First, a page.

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 Conflict finds resolution with trusted practices

Restorative Justice Programs

Serving the Charlotte, NC Community and Surrounding Counties for Over 30 Years -

Including State-Wide Training Opportunities


Meet Terri C Masiello

Certified Mediator and approved Trainer

District Criminal Court    

NC Dispute Resolution Commission

Arbitrator for National Center for Dispute Settlement

Trainer for International Institute of Restorative Practices

Train-the-Trainer for Mediation Training Institute

RYCNC Approved Trainer for Restorative Practices

Master Facilitator

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Stand-up Meeting

Conflict Resolution

Conflicts get worse when ignored.  Because conflicts involve perceived threats to our well-being and survival, they stay with us until we face and resolve them.

Restorative Justice

  • “Restorative Justice” is a process that seeks primarily to address or repair the harm caused by an incident or offense, and involves (to the extent possible), those who have a stake in a specific offense and to collectively identify and address harms, needs, and obligations.

  • “Restorative Practice” this term encompasses not only restorative justice, but also a range of other processes, including mediation, conflict resolution, problem-solving, circle-time, emotional literacy, active listening, and so on.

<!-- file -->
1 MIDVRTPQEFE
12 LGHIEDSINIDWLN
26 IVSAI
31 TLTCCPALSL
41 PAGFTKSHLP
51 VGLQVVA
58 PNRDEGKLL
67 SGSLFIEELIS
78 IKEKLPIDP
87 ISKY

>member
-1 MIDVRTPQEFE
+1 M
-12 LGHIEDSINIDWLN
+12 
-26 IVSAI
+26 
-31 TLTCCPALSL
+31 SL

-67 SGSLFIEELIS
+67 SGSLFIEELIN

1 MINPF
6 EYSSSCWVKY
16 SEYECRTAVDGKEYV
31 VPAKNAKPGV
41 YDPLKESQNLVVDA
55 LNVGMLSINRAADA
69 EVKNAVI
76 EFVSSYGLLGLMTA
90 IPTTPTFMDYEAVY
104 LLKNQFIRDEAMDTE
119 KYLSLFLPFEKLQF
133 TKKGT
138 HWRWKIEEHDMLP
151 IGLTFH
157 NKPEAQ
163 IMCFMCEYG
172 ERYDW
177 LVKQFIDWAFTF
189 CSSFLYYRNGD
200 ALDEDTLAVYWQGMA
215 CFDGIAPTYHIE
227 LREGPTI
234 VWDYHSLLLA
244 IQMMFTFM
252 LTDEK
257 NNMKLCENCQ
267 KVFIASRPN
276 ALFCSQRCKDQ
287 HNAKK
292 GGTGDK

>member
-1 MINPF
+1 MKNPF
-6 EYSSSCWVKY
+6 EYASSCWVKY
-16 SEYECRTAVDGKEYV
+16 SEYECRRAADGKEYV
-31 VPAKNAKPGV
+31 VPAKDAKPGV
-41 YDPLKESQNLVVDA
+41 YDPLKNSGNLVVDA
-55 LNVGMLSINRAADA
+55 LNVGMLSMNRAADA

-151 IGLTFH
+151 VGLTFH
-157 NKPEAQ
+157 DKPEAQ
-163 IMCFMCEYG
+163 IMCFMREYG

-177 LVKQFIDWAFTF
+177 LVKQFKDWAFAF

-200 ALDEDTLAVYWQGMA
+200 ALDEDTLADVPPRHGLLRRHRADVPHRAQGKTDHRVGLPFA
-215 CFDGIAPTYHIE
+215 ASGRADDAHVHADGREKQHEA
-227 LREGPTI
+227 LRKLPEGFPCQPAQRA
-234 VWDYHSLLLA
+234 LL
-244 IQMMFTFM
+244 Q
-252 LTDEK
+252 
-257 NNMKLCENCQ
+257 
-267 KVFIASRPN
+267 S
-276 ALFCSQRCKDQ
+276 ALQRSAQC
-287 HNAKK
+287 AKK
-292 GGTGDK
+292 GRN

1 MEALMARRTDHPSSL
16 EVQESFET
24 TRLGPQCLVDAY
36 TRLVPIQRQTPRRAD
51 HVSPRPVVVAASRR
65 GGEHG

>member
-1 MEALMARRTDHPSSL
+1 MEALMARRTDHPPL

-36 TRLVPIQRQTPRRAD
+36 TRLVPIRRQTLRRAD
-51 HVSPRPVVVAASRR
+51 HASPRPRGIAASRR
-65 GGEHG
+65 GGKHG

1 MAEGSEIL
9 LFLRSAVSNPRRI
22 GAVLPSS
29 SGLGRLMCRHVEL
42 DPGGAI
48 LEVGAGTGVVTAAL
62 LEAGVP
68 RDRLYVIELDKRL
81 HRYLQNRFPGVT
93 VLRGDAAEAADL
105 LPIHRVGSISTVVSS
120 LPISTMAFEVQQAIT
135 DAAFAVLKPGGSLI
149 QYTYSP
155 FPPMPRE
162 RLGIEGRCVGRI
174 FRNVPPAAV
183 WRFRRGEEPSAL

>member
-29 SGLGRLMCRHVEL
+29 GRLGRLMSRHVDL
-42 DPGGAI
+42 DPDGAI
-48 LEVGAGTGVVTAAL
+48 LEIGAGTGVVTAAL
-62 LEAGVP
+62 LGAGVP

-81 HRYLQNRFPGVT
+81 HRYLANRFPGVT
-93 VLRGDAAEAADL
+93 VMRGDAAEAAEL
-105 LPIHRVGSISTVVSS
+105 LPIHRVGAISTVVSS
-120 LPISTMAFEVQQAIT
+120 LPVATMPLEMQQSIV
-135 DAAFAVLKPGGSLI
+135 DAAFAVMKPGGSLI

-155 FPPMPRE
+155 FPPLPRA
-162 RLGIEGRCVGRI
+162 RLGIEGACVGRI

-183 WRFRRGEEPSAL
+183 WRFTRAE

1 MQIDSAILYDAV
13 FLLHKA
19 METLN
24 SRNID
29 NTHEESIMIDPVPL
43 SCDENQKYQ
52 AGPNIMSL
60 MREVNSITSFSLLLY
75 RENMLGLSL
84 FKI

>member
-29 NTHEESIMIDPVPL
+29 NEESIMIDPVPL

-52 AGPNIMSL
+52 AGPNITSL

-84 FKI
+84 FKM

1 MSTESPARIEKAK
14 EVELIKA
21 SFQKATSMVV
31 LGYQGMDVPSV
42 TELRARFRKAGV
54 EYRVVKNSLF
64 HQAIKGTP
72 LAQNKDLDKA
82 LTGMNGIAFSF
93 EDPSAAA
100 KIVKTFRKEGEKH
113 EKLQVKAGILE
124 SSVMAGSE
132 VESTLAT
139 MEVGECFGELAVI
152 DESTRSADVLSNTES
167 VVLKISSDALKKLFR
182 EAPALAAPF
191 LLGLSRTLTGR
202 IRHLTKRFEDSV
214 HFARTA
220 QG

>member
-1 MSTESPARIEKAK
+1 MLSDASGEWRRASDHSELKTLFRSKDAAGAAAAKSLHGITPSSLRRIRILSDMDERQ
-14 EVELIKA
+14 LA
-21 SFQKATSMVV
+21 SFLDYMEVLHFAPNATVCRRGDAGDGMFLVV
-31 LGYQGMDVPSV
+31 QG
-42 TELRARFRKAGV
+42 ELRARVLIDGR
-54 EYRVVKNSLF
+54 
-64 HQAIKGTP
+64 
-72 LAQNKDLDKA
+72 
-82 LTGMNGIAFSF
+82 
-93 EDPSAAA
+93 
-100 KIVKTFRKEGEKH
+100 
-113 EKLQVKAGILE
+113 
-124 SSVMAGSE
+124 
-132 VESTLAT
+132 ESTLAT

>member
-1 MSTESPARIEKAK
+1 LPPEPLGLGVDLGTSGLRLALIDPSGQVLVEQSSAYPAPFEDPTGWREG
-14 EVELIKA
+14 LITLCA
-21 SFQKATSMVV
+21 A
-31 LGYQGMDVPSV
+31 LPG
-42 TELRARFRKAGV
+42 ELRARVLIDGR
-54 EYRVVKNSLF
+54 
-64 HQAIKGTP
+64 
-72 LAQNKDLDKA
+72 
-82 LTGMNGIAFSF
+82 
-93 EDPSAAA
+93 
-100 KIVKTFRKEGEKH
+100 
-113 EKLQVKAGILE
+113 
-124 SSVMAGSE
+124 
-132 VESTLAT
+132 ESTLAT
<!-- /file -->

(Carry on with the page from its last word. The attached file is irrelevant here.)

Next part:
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Therapy Session


A private, informal meeting to resolve disputes that is facilitated by a neutral third party. During mediation, people are encouraged to communicate their concerns, listen to the other people’s concerns, identify needs and interests, offer solutions, and negotiate an agreement. The process provides an opportunity to experience communication skills, problem-solving, self-advocacy, and empathy.


Arbitration is a well-established and widely used means to end disputes. It is one of several kinds of Alternative Dispute Resolution, which provide parties to a controversy with a choice other than litigation. Unlike litigation, arbitration takes place out of court: the two sides select an impartial third party, known as an arbitrator; agree in advance to comply with the arbitrator's award; and then participate in a hearing at which both sides can present evidence and testimony. The arbitrator's decision is usually final, and courts rarely reexamine it.

Staff Meeting


Facilitation is the act of engaging participants in creating, discovering, and applying insights. In contrast to presentation, which is typically characterized by a “sage on the stage” delivering content to an audience, facilitation usually involves a “guide on the side” who asks questions, moderates discussions, introduces activities, and helps participants make decisions.

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